Inspiring images win top prizes in photographic competition
Laser light diffracted by a hologram, microscopic details from a man-made fabric and photos from the deepest tunnels of the London Underground are among an array of stunning images which have been put online following the annual competition, sponsored by Zeiss, that helps to bring engineering brightly and vividly to life.
Ioannis Mastoris and Ronan Daly, of the Inkjet Research Centre, were the joint winners of the second prize with their electron microscopy image of the reflective coating and fibrous cloth of a man-made fabric.
Their photograph was taken as part of a research project focusing on the lifecycle of these fabrics, from which the findings could be utilised to help decrease the environmental impact of the fibre-dyeing process.
Phil Catton, of DIAL, who works in the Department’s Centre for Smart Infrastructure and Construction (CSIC), won third prize for his image entitled “Mirror Finish”. In his photograph researchers are using a 3D laser scanner to measure deformations in the London Underground Northern Line station at Euston.
The information collected will then be fed into CSIC-developed models for analysis, in order to predict the behaviour of future complex tunnel geometries. These predictions will be a valuable tool in the future as new underground tunnels are built.
The first place prize was awarded to Ananta Palani’s entry entitled “Diffraction Sun”. The PhD student shone a laser light onto a small liquid crystal device, causing the light to interfere with itself and become diffracted.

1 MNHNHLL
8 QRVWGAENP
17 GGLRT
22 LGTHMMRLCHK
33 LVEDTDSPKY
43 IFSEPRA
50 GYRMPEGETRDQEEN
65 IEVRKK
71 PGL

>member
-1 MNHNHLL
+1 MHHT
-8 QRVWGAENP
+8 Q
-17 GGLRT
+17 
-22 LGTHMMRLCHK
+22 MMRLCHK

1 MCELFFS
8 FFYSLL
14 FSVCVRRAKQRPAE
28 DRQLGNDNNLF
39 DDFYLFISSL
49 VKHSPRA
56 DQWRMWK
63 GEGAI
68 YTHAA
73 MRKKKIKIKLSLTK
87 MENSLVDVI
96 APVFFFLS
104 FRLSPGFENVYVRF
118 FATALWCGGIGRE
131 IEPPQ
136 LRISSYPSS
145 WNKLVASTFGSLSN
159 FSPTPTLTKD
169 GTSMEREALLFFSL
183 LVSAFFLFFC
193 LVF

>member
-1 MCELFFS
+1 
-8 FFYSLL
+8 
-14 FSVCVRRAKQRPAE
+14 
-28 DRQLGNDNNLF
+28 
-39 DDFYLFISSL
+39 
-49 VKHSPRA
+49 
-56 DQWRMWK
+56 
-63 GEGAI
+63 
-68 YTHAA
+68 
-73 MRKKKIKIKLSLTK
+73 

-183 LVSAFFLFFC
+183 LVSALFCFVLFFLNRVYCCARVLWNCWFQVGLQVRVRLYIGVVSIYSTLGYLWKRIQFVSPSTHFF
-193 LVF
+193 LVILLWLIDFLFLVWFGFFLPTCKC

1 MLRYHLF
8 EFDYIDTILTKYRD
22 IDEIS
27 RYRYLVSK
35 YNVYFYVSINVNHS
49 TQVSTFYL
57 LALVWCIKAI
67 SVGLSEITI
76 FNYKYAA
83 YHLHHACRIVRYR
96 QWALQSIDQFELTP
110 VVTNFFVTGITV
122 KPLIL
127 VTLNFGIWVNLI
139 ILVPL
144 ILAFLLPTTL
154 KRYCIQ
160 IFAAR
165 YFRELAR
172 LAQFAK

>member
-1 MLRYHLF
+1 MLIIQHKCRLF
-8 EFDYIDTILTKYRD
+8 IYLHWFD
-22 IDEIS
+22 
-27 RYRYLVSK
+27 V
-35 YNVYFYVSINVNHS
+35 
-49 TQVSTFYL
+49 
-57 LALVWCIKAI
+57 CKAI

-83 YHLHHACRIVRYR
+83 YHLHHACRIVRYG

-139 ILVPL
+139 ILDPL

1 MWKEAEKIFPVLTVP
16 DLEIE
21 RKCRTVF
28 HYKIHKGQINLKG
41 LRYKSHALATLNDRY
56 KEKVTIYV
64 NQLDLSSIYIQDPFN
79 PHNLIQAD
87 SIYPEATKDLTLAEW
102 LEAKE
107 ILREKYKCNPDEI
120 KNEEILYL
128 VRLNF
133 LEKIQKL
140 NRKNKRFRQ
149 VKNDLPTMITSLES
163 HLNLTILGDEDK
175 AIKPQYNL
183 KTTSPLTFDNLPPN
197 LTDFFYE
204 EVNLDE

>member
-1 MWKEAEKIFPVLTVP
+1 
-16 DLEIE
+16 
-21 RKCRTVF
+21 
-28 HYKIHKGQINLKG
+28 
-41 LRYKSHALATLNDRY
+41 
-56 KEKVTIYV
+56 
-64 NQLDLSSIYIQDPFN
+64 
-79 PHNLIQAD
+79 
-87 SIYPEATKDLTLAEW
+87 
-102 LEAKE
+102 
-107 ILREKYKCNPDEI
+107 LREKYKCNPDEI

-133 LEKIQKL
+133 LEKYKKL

The panel of judges included Dr Allan McRobie, Professor Dame Ann Dowling and Philip Guildford, all members of the Department of Engineering, and Ken Robinson, Senior Applications Specialist at Zeiss.
Philip Guildford, Director of Research, said that entries for this year’s competition had once again impressed the judging panel. He said: "The winning images are diverse, beautiful and meaningful. They all tell wonderful stories of engineering students, researchers and academics seeking to discover new scientific truths and advance technology.
"The winners give an eye-catching glimpse of work in the Department of Engineering, but there were over 150 other entrants this year, each communicating their unique message of how engineering is advancing and helping the World. The breadth and quality of work is quite staggering."
The Zeiss SEM prize, awarded for a micrograph captured using an electron microscope, went to Brajith Srigengan for his image of an osteoblast (bone cell) branching across two steel fibres.
The Head of Department prize was awarded to Khaow Tonsomboon for his video showing, step-by-step, how fibre-reinforced hydrogels can be created to mimic the structure and composition of a cornea, the transparent front part of the eye.
For more details and images see here.